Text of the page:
Suspect X

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Reviewed by   |  Jun 5, 2015

Based on the novel by Keigo Higashino and continuing on from the popular television series ‘Galileo’ also inspired by the author, ‘Suspect X’ is the first big screen outing of Japan’s latest enigmatic crime-solver Manabu Yukawa. It brushed aside big budget Hollywood hits to nestle near the top of 2008’s local box-office charts, a sure sign that it has become a cultural phenomenon in its homeland.

Single mother Yasuko Hanaoka runs a popular lunchtime eatery that is regularly frequented by socially isolated, depressed maths teacher Tetsuya Ishigami who clearly harbours deeper feelings for her. As he is also her next door neighbour, Ishigami is aware of how she is looking after her teenage daughter alone and in hiding from her abusive lout of an ex-husband. When Hanaoka’s errant partner finally tracks her down, he bullies her into giving him money and then begins intimidating her daughter, an action that causes his death when the pair retaliate. Although acting in self-defense, the mother and daughter are left catatonic by the event and have to rely on Ishigami to help conceal the body when he discovers he death. Together, the three conspire to hide the body and construct a water-right alibi for the suspects.

Under-appreciated, yet eager detective Kaoru Utusmi is assigned to the case after a mutilated body is discovered in wasteground and identified as the repulsive ex of Hanaoka, who is immediately made the number one suspect. Yet her alibi is flawless and Utusmi is stumped as to where to go with the investigation. Once again she calls on her partner’s good friend physics professor Manabu Yukawa who relishes the challenge of unravelling seemingly impossible cases. Initially Manabu – nicknamed ‘Detective Galileo’ by the police – is unmoved by the case reasoning that it has little to do with the cerebral conundrums he usually involves himself in. When he finds out that his old college friend Ishigami could be involved, the intellectual battle that awaits proves to be irresistible.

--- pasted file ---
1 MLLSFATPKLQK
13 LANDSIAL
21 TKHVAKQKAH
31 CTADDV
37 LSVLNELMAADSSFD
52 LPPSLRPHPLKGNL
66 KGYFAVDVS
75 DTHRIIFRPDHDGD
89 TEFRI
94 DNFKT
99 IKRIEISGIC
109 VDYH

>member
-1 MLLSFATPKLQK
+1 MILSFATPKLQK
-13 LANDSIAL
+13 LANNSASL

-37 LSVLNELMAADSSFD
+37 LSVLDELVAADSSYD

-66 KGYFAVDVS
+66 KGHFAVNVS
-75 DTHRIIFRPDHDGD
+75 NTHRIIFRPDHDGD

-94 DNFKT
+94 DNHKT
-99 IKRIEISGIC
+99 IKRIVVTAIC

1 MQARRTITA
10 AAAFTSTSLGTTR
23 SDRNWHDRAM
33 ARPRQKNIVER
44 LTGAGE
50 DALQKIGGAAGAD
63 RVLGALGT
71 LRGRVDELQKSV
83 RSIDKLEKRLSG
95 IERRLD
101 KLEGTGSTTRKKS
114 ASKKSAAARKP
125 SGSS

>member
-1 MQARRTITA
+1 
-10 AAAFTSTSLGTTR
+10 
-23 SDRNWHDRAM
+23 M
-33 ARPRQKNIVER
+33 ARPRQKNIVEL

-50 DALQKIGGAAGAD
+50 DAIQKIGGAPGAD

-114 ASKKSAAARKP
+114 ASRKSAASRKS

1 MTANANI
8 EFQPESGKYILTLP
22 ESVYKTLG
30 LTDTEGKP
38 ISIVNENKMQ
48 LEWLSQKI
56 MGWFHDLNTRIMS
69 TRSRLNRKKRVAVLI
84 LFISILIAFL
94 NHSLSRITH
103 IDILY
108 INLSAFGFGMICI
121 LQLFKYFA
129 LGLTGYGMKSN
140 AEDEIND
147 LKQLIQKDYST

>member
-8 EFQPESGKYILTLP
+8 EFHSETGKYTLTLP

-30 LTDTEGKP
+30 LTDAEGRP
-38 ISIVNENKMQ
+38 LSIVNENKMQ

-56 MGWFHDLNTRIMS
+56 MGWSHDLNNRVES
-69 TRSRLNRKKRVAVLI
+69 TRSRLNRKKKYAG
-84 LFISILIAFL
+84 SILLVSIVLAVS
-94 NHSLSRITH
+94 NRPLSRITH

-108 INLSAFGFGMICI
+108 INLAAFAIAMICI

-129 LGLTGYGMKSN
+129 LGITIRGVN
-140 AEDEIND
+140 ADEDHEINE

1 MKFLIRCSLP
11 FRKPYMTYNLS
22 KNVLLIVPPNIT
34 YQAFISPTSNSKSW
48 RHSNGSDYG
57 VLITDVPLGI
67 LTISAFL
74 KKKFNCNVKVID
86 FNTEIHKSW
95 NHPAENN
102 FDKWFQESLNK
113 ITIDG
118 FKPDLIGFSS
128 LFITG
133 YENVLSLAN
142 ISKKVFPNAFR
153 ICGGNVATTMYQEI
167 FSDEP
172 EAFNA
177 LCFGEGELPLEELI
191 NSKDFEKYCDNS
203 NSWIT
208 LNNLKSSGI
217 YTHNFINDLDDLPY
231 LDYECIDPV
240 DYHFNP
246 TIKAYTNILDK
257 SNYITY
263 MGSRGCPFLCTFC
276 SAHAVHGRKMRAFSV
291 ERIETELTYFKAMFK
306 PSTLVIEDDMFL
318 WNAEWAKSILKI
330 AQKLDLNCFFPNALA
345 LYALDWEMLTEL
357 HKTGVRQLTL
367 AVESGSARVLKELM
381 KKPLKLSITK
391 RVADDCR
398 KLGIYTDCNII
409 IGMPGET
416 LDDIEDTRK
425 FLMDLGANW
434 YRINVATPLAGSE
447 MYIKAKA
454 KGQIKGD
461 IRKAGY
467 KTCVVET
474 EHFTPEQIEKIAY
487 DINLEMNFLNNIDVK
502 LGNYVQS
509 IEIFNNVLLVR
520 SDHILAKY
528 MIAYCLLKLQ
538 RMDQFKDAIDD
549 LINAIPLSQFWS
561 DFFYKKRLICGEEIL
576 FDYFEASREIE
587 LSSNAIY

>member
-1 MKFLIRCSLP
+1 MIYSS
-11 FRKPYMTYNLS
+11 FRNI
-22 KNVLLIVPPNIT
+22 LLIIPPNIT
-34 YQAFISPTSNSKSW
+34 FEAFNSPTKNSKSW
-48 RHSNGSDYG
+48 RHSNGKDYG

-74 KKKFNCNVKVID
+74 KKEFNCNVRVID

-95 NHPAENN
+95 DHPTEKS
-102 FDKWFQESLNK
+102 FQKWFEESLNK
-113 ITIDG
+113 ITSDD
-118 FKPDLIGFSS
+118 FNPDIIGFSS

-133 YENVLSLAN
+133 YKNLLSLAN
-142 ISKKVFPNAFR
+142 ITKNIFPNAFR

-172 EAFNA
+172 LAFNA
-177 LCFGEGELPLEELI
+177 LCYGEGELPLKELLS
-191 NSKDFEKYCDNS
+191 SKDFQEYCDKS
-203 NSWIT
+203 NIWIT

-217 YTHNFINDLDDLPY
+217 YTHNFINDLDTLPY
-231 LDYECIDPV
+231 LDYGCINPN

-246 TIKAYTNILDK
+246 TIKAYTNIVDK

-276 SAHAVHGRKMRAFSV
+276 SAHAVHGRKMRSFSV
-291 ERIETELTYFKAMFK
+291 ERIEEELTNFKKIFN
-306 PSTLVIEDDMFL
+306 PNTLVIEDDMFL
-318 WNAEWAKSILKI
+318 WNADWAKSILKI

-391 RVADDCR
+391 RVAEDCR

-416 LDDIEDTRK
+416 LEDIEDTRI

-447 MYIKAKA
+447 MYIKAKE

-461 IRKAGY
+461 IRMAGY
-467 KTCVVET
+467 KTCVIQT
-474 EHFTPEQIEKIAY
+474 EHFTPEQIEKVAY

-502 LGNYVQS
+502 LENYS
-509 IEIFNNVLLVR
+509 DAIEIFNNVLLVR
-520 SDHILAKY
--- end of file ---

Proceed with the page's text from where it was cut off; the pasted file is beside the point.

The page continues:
U.K. viewers will, like myself, immediately think of ‘Johanthan Creek’ with regards to ‘Suspect X’ and the prior ‘Galileo’ television series. Both characters are lateral thinking, puzzle-solving protagonists who have less interest in actual justice and more in the conquering of the seemingly impossible. Both have a certain social ineptitude that marks them as eccentric geniuses and both rely on their bewildered female colleague to bring them into the real world. While the BBC series is a more darkly humorous crime series, ‘Galileo’ and especially ‘Suspect X’ is a more straight forward proposition, though no less enjoyable because of it.

Any truly great detective story is only partly about the twists and turns of the narrative: the characterisation are what ultimately determine the dynamic. The ever wonderful ‘Columbo’ gave the killer’s identity away within the first few frames, yet the real pleasure was seeing this dishevelled hero outwit the supercilious suspects. In ‘Suspect X’  the same applies, but there are more twists within the narrative to trick those who think they’ve seen it all before. Again much enjoyment is derived from the eccentricity of its hero, yet the story is brave enough the blur the distinctions between the two sides with the audience’s emotions subtly changing throughout. The killers and the accomplice are fleshed out enough to be sympathetic and their motives not as dark as the usual genre fare. The skill of ‘Suspect X’ is that, while the viewer is drawn into this strange empathy, a twist awaits to turn pulls the rug from underneath them.

Former J-Pop star Masaharu Fukuyama is a reliably stoic Manabu Yukawa, a handsome yet unapproachable physics obsessive who distances himself from everyday minutiae.  Shinichi Tsutsumi steals his thunder in this particular story, though, as the depressed maths lecturer whose last chance of meaningful contact with the outside world is when he assists the cover-up next door. It’s difficult not to be moved by his tentative attempts at friendship even though later actions show just how obsessive he has become. ‘Suspect X’ plays with the usual hero/villain dynamic before settling into a denouement that reveals the complexity the audience was hitherto unaware of.

Although not particularly cinematic – ‘Suspect X’ is as equally at home on the small screen as the series behind it – those familiar with the characters will enjoy seeing them tackle their first big screen outing. Those of us who have not seen the television series will also find much to savour as ‘Galileo’ – our oddball hero – could quite easily join the vast pantheon of much-loved detectives with similar quirks. It therefore offers something, albeit not as substantial as it might have been, for nearly everyone.

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